Digitally sign client communication (when possible) Local Setting: Enabled Effective Setting: enabled

Server
Digitally sign server communication (always) Local Setting: Disabled Effective Setting: disabled
Digitally sign server communication (when possible) Local Setting: Disabled Effective Setting: disabled

Registry values associated with Group Policy configuration for Windows Server 2003, Windows XP, and Windows 2000

Client
In Windows Server 2003 and Windows XP, the "Microsoft network client: Digitally sign communications (if server agrees)" Group Policy, and in Windows 2000, the "Digitally sign client communication (when possible)" Group Policy map to the following registry subkey:
HKEY_LOCAL_MACHINE\System\CurrentControlSet\Services\LanManWorkstation\Parameters
Value Name: EnableSecuritySignature
Data Type: REG_DWORD
Data: 0 (disable), 1 (enable)

Note The default value in Windows Server 2003, Windows XP, and Windows 2000 is 1 (enabled).

In Windows Server 2003 and Windows XP, the "Microsoft network client: Digitally sign communications (always)" Group Policy, and in Windows 2000, the "Digitally sign client communication (always)" Group Policy map to the following registry subkey:
HKEY_LOCAL_MACHINE\System\CurrentControlSet\Services\LanManWorkstation\Parameters

Value Name: RequireSecuritySignature
Data Type: REG_DWORD
Data: 0 (disable), 1 (enable)

Note The default value in Windows Server 2003, Windows XP, and Windows 2000 is 0 (not required).
Server
In Windows Server 2003 and Windows XP, the Group Policy named "Microsoft network client: Digitally sign communications (if client agrees)", and in Windows 2000, the Group Policy named "Digitally sign server communication (when possible)" map to the following registry key:
HKEY_LOCAL_MACHINE\SYSTEM\CurrentControlSet\Services\LanManServer\Parameters

Value Name: EnableSecuritySignature
Data Type: REG_DWORD
Data: 0 (disable), 1 (enable)

Note The default value in Windows Server 2003 domain controllers and Windows 2000 domain controllers is 1 (enabled). The default value in Windows NT 4.0 domain controllers is 0 (disabled).
Windows Server 2003 and Windows XP policy is named "Microsoft network server: Digitally sign communications (always)"
Windows 2000 policy is named "Digitally sign server communication (always)" and both map to the following registry key:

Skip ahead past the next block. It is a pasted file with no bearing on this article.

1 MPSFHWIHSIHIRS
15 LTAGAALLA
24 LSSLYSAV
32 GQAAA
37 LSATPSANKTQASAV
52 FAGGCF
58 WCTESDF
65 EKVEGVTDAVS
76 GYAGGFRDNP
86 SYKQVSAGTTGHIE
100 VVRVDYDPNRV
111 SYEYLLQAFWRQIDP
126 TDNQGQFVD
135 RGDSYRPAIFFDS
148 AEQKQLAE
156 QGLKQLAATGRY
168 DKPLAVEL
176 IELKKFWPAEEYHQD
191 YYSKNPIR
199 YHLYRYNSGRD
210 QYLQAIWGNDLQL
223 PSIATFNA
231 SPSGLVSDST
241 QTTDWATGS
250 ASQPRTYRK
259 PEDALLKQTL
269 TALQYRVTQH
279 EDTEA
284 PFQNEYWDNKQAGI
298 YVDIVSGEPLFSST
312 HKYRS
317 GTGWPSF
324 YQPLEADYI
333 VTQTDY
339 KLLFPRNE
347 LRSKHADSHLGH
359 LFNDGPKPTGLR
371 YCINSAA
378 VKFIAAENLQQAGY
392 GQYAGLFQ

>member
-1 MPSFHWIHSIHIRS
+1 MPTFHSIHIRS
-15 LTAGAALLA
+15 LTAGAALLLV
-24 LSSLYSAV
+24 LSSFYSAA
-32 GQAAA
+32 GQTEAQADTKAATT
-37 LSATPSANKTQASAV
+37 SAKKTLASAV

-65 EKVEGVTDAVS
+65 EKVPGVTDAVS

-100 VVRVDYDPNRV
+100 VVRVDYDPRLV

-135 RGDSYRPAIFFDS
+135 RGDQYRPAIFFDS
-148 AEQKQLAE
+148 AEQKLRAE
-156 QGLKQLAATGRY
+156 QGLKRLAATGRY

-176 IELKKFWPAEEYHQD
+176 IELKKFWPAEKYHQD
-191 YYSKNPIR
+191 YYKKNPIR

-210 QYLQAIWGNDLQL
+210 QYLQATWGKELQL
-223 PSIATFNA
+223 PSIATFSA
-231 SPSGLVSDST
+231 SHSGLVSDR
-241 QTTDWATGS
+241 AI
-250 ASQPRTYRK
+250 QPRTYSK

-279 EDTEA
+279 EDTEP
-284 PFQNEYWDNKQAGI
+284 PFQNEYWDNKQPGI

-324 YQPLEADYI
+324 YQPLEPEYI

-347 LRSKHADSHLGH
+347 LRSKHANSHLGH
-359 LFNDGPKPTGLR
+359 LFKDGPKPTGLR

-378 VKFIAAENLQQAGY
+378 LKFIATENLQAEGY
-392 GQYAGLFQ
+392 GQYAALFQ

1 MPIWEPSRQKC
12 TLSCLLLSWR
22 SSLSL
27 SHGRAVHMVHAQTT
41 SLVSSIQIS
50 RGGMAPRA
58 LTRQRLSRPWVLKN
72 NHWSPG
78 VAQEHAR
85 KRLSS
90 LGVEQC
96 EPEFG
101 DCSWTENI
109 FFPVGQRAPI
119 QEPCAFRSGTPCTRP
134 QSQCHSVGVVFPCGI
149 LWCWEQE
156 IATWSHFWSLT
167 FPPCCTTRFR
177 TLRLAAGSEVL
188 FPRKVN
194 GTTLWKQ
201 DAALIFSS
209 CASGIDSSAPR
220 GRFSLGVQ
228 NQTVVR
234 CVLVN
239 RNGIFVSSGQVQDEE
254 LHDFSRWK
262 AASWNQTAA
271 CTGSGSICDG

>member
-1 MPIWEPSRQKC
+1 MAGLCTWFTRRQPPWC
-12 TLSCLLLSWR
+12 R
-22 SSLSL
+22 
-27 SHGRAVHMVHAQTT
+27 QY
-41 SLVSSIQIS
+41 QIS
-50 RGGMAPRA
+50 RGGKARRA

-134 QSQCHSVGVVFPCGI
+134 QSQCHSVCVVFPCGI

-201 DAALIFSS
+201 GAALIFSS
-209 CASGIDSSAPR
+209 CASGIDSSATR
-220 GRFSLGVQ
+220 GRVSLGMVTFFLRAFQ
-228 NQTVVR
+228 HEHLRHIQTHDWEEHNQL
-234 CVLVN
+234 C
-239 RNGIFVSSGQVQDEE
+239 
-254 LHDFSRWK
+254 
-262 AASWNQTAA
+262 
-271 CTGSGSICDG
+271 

HKEY_LOCAL_MACHINE\SYSTEM\CurrentControlSet\Services\LanManServer\Parameters

Value Name: RequireSecuritySignature
Data Type: REG_DWORD
Data: 0 (disable), 1 (enable)

Note The default value in Windows Server 2003 domain controllers and Windows 2000 domain controllers is 1 (required). The default value in Windows NT 4.0 domain controllers is 0 (not required).
For Windows NT 4.0-based computers to be able to connect to Windows 2000-based computers by using SMB signing, you must create the following registry value on the Windows 2000-based computers:
Value Name: enableW9xsecuritysignature
Data Type: REG_DWORD
Data: 0 (disable), 1 (enable)
Note There is no Group Policy associated with the EnableW9xsecuritysignature registry value.

Configuring SMB signing in Windows NT 4.0

Digitally sign client: (Notice that this is the RDR key - not LanmanWorkstation as in Windows 2000)
HKEY_LOCAL_MACHINE\SYSTEM\CurrentControlSet\Services\Rdr\Parameters

Value Name: EnableSecuritySignature
Data Type: REG_DWORD
Data: 0 (disable), 1 (enable)

Note The default value is 1 (enabled) on computers that are running Windows NT 4.0 SP3 or later versions of Windows.
Value Name: RequireSecuritySignature
Data Type: REG_DWORD
Data: 0 (disable), 1 (enable)

Note The default value is 0 (not required) on computers that are running Windows NT 4.0 SP3 or later versions of Windows.
"Digitally sign server" in the policy maps to the following registry key:
HKEY_LOCAL_MACHINE\SYSTEM\CurrentControlSet\Services\LanManServer\Parameters

Value Name: EnableSecuritySignature
Data Type: REG_DWORD
Data: 0 (disable), 1 (enable)

Note The default value is 1 (enabled) on Windows Server 2003 domain controllers, Windows 2000 domain controllers, and Windows NT 4.0 domain controllers. The default value for all other computers that are running Windows NT 4.0 SP3 or later versions of Windows is 0 (disabled).